And Croatia defender Sime Vrsaljko kept the score even nine minutes into extra time by clearing John Stones’ header off a corner just in front of the goal line. Croatia became the first team since Argentina beat Italy in 1990 to come from behind to win a World Cup semifinal match.
Football will not be coming home to England, and there will be no title to match the 1966 triumph at Wembley Stadium. Kane & Co. will deal with the same disappointment that felled Shearer and Platt, Gazza and Wazza, Beckham and Gerrard. And Southgate, whose penalty-kick failure led to England’s previous semifinal loss in a major tournament, in the 1996 European Championship semifinals.
“Impossible to say anything to them that is going to make them feel better at this point,” Southgate said after fourth straight loss in a major semifinal.
Croatia tied the score after Rakitic switched the ball from left flank to right, where Vrsaljko crossed. Kyle Walker attempted a diving header to clear. Perisic jumped and from behind raised his left boot over Walker’s head to poke the ball past goalkeeper Jordan Pickford from about 8 yards for his fourth goal in the tournament.
England had its moments to come back, but Lingard failed to connect with a Kane through ball in 78th, and Kane miss-hit a header off a free kick in stoppage time.
Mandzukic scored after Walker stuck out a leg to block Josip Pivaric’s cross. The ball popped up and Perisic outjumped Trippier to head the ball toward goal. Mandzukic alertly reacted to the unexpected ball in the penalty area, splitting defenders Stones and Harry Maguire, who had taken four short steps up. The ball bounced twice, Mandzukic ran onto it and one-timed a low, left-footed shot to Pickford’s left.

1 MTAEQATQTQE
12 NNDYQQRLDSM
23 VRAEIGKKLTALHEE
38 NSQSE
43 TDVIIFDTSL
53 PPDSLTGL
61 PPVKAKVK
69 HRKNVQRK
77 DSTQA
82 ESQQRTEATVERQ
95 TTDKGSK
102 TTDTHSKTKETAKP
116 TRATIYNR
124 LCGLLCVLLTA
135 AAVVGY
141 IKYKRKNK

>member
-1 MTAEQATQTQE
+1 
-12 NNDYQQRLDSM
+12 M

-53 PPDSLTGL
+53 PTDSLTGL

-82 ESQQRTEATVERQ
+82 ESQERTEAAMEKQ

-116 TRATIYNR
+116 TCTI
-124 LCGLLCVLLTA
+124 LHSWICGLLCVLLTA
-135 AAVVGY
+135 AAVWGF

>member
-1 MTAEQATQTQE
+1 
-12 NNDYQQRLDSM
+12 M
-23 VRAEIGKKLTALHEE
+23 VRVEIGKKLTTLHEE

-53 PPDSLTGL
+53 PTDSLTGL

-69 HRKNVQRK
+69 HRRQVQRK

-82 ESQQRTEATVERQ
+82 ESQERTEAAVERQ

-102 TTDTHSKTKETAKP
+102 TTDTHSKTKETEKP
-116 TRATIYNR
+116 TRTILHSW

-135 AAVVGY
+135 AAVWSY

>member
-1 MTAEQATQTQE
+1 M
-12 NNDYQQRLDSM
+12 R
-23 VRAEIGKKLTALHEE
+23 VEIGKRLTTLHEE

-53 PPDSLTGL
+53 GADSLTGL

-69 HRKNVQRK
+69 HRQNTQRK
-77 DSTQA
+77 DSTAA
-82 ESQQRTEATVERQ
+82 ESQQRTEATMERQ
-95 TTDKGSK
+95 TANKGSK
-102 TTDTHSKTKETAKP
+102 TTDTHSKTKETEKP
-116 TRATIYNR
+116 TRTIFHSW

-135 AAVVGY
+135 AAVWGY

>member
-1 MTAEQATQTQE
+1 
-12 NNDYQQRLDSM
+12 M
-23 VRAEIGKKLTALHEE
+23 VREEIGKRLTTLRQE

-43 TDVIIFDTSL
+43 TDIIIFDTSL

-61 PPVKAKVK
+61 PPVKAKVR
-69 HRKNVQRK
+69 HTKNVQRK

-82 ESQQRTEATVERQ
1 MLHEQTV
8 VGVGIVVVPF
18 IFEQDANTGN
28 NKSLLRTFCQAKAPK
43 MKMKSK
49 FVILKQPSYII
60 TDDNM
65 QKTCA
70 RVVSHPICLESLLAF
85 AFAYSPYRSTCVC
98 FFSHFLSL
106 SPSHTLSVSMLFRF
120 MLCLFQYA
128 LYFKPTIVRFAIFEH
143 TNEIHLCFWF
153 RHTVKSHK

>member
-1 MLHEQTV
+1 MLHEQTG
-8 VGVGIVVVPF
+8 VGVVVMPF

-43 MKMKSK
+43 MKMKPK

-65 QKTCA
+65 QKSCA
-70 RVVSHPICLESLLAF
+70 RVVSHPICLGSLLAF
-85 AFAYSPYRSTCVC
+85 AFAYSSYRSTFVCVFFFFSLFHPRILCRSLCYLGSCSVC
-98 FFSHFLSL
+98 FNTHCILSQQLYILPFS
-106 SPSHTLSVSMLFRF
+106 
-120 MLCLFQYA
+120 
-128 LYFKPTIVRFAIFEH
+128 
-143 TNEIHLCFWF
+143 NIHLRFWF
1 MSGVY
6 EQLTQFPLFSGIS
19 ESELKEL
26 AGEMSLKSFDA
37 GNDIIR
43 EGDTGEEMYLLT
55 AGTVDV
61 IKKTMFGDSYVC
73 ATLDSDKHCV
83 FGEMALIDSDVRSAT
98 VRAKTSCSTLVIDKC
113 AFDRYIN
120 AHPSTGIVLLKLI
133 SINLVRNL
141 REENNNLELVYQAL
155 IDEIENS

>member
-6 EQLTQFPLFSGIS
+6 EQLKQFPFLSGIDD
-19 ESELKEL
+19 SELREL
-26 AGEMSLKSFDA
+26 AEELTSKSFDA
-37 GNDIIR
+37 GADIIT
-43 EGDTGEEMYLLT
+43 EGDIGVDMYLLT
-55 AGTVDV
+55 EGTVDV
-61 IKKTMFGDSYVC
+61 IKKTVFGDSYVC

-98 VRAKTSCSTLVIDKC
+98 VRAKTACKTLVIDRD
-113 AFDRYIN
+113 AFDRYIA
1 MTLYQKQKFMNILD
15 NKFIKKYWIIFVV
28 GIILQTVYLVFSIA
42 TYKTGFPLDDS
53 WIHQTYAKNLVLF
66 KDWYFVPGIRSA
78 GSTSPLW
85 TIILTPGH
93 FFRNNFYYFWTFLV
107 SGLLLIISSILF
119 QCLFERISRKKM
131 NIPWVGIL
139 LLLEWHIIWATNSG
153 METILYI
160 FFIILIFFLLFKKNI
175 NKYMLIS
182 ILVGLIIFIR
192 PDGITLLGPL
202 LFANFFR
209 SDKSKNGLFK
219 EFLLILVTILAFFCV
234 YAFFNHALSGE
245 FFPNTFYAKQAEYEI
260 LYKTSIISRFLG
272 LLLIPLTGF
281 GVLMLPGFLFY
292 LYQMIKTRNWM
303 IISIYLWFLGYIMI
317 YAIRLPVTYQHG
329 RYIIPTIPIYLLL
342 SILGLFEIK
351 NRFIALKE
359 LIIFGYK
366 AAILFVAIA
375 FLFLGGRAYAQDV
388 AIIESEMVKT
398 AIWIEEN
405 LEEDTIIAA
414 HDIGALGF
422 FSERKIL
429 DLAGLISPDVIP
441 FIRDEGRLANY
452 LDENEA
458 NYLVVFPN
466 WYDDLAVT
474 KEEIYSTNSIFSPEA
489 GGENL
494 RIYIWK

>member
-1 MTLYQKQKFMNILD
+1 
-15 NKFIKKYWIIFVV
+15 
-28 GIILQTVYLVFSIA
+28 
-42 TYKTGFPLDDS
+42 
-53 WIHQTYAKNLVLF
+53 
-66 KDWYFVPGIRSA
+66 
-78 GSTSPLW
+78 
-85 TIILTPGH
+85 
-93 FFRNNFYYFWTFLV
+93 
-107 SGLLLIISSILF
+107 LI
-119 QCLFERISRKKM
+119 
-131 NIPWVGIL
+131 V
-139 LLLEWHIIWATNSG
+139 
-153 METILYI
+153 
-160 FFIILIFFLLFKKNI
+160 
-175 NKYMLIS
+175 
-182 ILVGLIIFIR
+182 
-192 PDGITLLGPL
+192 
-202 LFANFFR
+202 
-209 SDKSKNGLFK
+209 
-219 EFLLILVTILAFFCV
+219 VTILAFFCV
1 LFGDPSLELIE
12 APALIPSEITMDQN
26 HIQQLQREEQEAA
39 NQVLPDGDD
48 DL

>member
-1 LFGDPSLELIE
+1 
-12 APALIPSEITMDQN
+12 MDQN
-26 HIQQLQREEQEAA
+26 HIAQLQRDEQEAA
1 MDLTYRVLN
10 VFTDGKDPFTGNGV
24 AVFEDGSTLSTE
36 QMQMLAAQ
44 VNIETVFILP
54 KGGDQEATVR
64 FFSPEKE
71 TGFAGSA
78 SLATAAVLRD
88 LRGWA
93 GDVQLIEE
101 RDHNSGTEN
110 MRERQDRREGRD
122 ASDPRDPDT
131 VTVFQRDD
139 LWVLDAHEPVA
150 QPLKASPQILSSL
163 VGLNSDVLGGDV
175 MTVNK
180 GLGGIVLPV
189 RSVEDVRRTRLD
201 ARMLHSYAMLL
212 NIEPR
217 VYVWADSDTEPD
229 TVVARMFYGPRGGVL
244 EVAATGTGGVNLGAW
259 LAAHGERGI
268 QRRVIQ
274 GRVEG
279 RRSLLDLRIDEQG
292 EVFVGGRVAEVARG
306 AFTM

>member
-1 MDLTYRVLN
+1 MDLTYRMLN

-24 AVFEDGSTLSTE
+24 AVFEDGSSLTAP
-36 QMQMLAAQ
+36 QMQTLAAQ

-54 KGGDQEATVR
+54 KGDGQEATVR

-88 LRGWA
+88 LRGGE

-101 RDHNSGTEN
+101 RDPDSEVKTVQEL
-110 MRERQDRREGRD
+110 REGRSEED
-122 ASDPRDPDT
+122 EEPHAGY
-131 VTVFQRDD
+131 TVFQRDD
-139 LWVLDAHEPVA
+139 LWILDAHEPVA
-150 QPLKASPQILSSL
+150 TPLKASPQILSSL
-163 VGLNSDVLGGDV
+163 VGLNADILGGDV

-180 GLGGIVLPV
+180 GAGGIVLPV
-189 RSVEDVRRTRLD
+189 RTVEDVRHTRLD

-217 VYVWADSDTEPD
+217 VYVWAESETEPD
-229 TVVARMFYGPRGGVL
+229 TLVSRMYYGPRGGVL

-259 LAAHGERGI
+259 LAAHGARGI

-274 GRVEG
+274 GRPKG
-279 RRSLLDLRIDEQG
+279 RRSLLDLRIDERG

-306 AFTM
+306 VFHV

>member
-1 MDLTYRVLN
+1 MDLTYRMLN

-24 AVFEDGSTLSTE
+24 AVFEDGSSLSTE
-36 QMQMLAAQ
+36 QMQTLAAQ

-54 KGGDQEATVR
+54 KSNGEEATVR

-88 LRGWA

Mandzukic was mobbed by teammates, who jumped on him in the corner and trapped photographers under them in the crush.
Nation’s Soccer Star Tries the Nation’s Game
The US Women’s National Soccer Team captivated many on their run to a historic fourth World Cup victory. Behind the feet of Megan Rapinoe and Alex Morgan, the squad had record setting 13-0 type of victories and nail biting 2-1 type of victories along the way and became a story of the summer in sports.
The success has created quite a buzz around the team. Leaders of the USWNT have been outspoken on social injustices, and not backed down when called out by politicians. Additionally, they have been involved in a law suit for several years now over equal compensation with their male counterparts. The popularity of the women on the team has soared, and resulted in several victory tour stops across America, both on the field and on parade routes. The most visible was in New York, which featured droves of fans crowding Manhattan streets and swarming the floats, and ultimately culminating in Megan Rapinoe’s inspirational victory speech.
But now, a USWNT player is eyeing, potentially, a new opportunity. On August 20th, the USWNT twitter profile sent out a video of forward Carli Lloyd hitting a 55-yard field goal at a Baltimore Ravens practice, on noticeably narrow goal posts (designed to make practicing harder than a game). The Philadelphia Eagles also tweeted out the video, confirming the 55-yard make and demonstrably impressed.